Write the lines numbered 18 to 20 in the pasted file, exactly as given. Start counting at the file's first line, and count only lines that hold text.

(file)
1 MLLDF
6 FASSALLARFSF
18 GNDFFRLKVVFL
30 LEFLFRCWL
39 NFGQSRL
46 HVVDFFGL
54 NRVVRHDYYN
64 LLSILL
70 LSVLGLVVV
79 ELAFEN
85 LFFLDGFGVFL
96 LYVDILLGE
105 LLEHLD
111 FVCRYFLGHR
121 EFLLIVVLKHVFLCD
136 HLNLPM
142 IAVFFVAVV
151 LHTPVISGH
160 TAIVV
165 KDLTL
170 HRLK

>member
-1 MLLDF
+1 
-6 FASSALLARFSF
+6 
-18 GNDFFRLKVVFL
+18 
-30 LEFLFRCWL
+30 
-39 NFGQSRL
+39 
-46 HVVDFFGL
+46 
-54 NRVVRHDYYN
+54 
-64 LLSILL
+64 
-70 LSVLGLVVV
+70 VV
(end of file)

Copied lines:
151 LHTPVISGH
160 TAIVV
165 KDLTL